A 72-year-old female with multiple cardiovascular risk factors (hypertension, obesity, diabetes), peripheral artery disease (with amputation of both lower limbs), and chronic kidney disease on haemodialysis through an arteriovenous fistula, presented with a 2-month history of increasing low back pain radiating to the right abdominal quadrants. These complaints motivated a very recent in-hospital evaluation, with no defined aetiology after an extensive study. She also had multiple hospital admissions in the previous 6 months due to recurrent bacteraemia caused by different microorganisms. On admission, fever and increased inflammatory markers were documented (C-Reactive Protein 155 mg/L; 12400 leucocytes/µL), with hemodynamic stability (blood pressure 148/62 mmHg; heart rate 89 bpm) and no evidence of organ failure. She had diffuse abdominal discomfort on physical examination, with no signs of peritoneal irritation. There was no evident source of infection on the initial study. Empirical therapy was started with broad-spectrum antibiotic, de-escalated to ceftriaxone 2 gr after identification of methicillin-sensitive Staphylococcus aureus (MSSA) in blood cultures. Despite the directed antibiotic treatment, the clinical and analytic responses were slow. Study with transthoracic and transesophageal echocardiogram excluded endocarditis. A lumbosacral spine MRI and thoracoabdominopelvic CT were performed, with no evidence of spondylodiscitis, but showing a periaortic lesion with 60 × 50 × 40 mm, posterior to the crura of the diaphragm, extending from the thoracoabdominal aortic transition down to the origin of the superior mesenteric artery. A 12 mm pseudoaneurysm was also noted, with imaging pattern suggestive of a MA (Figure 1 and Figure 2).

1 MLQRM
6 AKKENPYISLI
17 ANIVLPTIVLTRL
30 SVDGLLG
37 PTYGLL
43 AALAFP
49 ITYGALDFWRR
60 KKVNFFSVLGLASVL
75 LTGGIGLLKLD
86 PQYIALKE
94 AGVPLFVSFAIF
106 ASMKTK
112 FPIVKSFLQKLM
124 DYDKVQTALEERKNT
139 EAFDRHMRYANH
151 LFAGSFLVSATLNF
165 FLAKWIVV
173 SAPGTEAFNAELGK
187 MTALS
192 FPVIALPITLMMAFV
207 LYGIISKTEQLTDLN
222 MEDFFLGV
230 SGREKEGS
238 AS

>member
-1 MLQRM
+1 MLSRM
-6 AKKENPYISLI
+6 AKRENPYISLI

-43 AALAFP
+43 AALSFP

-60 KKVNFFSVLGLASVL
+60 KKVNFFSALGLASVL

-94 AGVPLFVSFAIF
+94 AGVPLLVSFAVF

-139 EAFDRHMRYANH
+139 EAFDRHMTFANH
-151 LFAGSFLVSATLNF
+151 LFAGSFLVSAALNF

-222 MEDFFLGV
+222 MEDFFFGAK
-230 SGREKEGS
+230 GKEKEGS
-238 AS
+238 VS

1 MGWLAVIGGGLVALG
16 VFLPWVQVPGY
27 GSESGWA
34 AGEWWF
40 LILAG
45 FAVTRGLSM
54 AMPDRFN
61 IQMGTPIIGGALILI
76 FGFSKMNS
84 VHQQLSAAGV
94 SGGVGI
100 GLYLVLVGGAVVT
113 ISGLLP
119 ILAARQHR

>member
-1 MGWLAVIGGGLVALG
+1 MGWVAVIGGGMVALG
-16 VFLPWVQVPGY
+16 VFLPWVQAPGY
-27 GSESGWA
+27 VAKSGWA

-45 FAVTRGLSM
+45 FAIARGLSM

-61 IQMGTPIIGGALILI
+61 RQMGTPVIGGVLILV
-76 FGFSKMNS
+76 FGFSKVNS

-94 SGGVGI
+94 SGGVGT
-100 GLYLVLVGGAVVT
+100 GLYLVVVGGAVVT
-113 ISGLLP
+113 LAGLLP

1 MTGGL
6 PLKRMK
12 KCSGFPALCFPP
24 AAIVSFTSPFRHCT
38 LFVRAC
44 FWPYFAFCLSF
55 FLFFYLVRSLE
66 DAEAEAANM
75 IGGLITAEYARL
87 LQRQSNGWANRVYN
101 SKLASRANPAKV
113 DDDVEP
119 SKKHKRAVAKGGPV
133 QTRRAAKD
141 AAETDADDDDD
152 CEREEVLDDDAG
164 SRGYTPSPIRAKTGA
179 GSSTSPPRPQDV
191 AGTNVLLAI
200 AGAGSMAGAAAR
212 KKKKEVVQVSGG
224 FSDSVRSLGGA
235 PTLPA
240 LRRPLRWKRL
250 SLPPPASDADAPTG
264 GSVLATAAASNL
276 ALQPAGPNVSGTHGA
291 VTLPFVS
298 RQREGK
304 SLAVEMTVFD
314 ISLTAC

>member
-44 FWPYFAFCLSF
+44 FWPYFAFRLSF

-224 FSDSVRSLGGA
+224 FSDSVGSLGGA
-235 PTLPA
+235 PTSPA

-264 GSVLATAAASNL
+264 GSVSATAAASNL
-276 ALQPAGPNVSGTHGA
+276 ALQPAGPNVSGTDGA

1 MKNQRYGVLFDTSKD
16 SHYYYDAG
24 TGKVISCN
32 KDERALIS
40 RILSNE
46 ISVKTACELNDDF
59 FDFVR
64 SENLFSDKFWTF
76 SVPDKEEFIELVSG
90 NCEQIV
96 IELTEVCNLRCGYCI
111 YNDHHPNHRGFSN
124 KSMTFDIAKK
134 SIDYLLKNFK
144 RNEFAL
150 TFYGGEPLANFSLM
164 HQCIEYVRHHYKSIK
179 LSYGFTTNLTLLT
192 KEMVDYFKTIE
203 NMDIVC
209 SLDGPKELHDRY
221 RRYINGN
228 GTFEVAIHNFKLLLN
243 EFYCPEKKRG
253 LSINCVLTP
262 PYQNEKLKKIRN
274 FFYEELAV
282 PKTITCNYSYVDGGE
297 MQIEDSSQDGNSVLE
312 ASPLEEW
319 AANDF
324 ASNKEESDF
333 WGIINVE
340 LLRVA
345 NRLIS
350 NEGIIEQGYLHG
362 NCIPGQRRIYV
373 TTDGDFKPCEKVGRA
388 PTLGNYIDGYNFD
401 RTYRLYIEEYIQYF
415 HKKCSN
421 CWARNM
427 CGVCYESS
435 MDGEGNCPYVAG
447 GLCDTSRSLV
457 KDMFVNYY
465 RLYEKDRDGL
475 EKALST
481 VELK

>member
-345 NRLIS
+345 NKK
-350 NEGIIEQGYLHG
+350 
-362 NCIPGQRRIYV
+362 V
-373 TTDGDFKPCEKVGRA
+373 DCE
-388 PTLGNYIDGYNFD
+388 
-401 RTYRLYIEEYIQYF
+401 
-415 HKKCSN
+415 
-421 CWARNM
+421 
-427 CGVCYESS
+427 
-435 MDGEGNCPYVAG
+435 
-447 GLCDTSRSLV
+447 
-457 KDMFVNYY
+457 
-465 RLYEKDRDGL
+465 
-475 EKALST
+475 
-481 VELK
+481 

Figure 1: Mycotic Aneurysm (CT scan with intravenous contrast). View Figure 1
Figure 2: Mycotic Aneurysm (MRI, T2-weighted image). View Figure 2
After reviewing the case with vascular surgeons, a conservative approach was defined because of the extremely high risk associated with a conventional procedure in this patient, and the localization of the aneurysm, which limited an endovascular procedure.
Long-term antibiotic therapy with intravenous cephalosporin was maintained, with definitive duration to be defined according to the patient's response over time. In the meantime she became asymptomatic and the inflammatory syndrome resolved, allowing hospital discharge.
MA are infrequent but they can virtually involve any arterial territory [1-4]. The aorta is the predominantly affected artery followed by extremities, cerebral and splanchnic circulations, often at points of vessel bifurcartion . Risk factors for infected aneurysm include trauma, endocarditis, impaired immunity and advanced age.